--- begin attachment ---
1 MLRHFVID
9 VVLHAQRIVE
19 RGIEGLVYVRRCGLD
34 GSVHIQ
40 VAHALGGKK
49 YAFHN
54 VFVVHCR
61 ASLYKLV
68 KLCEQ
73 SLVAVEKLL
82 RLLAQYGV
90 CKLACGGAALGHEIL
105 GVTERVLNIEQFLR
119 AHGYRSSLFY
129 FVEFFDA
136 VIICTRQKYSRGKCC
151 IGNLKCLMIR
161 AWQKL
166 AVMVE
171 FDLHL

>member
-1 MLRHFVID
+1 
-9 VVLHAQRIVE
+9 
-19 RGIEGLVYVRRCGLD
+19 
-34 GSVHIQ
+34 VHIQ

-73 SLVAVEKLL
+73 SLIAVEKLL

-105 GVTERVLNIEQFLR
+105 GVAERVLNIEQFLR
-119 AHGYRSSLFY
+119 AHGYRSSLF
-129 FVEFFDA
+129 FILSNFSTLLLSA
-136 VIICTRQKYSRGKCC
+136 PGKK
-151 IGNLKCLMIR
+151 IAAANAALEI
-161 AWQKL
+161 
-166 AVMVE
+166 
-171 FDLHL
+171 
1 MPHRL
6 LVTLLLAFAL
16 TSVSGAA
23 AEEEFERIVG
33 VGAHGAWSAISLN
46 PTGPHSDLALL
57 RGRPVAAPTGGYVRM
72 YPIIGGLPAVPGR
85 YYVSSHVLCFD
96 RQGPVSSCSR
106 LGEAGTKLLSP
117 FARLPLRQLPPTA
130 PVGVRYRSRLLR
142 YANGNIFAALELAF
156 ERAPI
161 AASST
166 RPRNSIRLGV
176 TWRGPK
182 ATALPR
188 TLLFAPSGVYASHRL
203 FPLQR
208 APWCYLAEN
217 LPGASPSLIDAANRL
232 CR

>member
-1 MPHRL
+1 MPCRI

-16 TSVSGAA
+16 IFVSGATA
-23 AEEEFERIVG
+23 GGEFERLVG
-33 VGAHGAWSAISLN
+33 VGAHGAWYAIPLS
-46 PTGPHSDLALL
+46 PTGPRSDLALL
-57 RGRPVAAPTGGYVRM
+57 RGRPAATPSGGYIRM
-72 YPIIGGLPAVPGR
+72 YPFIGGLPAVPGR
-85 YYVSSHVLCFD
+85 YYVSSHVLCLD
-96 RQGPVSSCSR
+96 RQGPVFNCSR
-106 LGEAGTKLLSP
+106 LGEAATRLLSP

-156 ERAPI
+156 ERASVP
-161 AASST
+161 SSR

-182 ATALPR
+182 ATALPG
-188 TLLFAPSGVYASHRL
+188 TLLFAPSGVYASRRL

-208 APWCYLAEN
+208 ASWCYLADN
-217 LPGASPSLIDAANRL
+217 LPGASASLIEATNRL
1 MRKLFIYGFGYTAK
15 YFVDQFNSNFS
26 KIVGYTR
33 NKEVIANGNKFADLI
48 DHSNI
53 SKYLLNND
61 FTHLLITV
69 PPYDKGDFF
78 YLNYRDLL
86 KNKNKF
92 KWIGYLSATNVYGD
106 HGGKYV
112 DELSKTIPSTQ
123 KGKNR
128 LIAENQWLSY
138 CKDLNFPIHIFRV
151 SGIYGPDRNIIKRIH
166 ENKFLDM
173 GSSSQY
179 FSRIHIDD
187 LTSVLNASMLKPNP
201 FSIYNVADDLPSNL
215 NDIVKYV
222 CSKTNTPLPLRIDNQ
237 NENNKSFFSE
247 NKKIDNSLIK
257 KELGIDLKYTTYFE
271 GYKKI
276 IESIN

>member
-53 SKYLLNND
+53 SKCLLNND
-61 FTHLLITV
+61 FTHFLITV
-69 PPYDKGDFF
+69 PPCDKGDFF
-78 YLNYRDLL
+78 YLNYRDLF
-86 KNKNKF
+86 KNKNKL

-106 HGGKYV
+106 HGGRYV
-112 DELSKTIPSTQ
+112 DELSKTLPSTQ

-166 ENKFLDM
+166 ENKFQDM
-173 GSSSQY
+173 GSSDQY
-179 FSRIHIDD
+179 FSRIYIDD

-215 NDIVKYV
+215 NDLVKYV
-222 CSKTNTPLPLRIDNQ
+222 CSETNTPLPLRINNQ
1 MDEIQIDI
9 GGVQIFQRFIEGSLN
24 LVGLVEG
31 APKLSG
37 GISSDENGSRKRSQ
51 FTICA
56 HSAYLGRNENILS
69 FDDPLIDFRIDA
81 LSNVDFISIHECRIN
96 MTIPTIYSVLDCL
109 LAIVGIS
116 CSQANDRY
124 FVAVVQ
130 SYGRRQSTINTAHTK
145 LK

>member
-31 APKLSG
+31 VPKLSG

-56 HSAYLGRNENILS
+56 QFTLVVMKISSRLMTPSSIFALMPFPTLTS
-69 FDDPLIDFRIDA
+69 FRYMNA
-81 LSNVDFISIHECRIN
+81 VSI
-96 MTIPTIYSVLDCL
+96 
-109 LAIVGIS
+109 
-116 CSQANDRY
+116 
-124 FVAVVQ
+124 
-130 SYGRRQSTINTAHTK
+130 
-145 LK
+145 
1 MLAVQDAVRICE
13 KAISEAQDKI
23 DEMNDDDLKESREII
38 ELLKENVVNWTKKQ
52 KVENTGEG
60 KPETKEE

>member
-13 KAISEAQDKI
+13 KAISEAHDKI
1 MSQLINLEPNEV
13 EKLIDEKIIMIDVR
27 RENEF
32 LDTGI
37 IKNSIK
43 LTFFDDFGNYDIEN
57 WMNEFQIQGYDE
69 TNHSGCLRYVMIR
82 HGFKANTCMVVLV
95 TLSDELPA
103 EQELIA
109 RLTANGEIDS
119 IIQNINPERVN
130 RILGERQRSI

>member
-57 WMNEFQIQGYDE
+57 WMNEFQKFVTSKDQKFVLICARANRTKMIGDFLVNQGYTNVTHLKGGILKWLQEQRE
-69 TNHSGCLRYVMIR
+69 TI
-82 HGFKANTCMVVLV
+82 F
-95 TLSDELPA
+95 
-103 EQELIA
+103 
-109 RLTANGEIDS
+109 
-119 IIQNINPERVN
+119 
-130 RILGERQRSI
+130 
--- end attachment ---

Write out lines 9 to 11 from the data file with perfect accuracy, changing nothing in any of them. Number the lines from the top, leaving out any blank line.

68 KLCEQ
73 SLVAVEKLL
82 RLLAQYGV